This blog follows my previous two blogs, Can Personnel Files Be Discovered?, and Can Insurance Company Claims Adjuster Personnel Files Be Discovered? Part 2. In my first blog post on this topic, I explained that some courts have held that the information in personnel files is discoverable when it is “clearly relevant” and the information is “not otherwise readily obtainable.” In my second blog, I further explained how some courts have interpreted what is considered “clearly relevant.” In this blog post, I’ll focus on what courts have considered “not otherwise readily obtainable” in this context.

 “Not Otherwise Readily Obtainable”

In Weller v. American Home Assurance Company, the plaintiffs sought only the personnel files of  employees or the defendant’s representatives involved with handling, adjusting, or supervising the claims involved.1 The need for the files often outweighs the public policy against disclosure because “the personnel files possess an inherent reliability which cannot now be duplicated through any other source.”2 Due in part to the fact these files were contemporaneously and without litigation in mind, the court did not see how Plaintiffs could acquire equivalent material elsewhere, and because of this the files were “not otherwise readily available.”3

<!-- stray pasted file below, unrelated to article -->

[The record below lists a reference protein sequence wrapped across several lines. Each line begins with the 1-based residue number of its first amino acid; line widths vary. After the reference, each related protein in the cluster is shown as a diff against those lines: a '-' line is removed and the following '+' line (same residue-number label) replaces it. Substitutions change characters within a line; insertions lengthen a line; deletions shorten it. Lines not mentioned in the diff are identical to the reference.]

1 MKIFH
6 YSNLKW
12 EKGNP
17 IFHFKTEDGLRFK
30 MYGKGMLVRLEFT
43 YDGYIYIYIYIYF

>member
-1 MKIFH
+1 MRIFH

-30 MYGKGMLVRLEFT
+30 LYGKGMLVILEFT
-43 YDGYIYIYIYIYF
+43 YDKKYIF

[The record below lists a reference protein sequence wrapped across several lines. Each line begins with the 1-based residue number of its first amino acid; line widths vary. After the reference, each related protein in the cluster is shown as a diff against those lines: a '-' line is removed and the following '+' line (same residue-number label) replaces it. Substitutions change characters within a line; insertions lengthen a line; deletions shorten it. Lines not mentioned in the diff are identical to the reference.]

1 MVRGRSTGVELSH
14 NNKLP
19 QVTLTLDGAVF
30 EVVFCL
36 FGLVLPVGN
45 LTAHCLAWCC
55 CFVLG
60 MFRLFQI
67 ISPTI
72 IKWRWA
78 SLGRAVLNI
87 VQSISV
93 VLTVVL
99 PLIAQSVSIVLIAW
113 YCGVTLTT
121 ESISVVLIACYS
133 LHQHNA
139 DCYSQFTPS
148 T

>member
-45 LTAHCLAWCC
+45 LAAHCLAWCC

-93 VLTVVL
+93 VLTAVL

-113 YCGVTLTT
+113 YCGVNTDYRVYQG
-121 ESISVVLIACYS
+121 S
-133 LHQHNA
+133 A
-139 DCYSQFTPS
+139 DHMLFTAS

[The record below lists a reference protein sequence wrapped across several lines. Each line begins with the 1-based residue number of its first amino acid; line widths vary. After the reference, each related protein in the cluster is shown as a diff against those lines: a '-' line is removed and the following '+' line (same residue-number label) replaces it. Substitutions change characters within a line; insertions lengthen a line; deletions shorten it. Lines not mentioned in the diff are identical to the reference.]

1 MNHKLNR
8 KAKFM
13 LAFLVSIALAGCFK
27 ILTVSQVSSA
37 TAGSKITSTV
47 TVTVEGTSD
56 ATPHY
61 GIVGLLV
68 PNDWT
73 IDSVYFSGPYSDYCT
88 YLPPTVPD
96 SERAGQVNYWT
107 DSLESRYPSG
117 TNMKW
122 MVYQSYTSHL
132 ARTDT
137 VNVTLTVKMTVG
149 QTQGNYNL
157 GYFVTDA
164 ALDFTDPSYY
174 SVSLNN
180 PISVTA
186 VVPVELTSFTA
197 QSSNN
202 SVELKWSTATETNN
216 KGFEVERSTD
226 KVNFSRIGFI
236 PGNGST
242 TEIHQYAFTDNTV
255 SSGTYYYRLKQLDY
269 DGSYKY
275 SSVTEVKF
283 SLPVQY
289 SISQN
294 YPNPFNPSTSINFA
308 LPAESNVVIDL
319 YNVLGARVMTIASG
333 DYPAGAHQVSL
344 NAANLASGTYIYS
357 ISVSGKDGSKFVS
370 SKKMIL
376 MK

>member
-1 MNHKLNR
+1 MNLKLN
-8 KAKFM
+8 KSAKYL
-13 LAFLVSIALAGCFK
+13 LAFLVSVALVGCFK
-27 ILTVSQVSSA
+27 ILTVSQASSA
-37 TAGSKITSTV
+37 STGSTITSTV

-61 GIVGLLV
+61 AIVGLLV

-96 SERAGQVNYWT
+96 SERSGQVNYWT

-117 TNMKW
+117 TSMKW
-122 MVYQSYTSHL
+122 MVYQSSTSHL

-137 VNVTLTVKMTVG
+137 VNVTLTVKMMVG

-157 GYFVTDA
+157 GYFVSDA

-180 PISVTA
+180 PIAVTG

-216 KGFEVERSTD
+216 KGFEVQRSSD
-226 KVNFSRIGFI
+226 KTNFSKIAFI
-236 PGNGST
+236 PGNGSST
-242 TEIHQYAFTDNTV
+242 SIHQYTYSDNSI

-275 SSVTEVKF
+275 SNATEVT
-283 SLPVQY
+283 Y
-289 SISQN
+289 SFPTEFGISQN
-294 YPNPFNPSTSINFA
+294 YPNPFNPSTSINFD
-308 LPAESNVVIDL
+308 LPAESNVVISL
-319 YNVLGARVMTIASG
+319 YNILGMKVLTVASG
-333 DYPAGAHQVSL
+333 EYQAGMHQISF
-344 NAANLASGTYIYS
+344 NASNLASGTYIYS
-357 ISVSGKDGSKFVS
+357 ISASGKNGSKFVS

In Blount v. Wake Elec. Membership Corp., the plaintiffs requested the production of one of defendant’s employee’s personnel files.4 Although the defendants here argued that the employee’s prior deposition would provide the same information needed regarding the employee’s training experience, work record, and job suitability, the court found that the depositions would not have the same inherent reliability as the personnel files and as such the information was not otherwise readily obtainable.5

Because some courts have found these personnel files to have qualities that make them unique in their creation and inherent reliability, their contents and the insight they provide have been found to be something that cannot be duplicated and not otherwise readily obtainable. It is important to keep these considerations in mind when deciding what you will be requesting through discovery.

1 Weller v. Am. Home Assur. Co., No. 3:05-CV-90, 2007 WL 1097883, at *7 (N.D.W. Va. Apr. 10, 2007) (citing Blount v. Wake Elec. Membership Corp., 162 F.R.D. 102, 106 (E.D.N.C. 1993).

2 Id. at *6 (citing Blount, 162 F.R.D. at 106).

3 Id. at *7.

4 Blount, 162 F.R.D. at 105.

5 Id. at 106.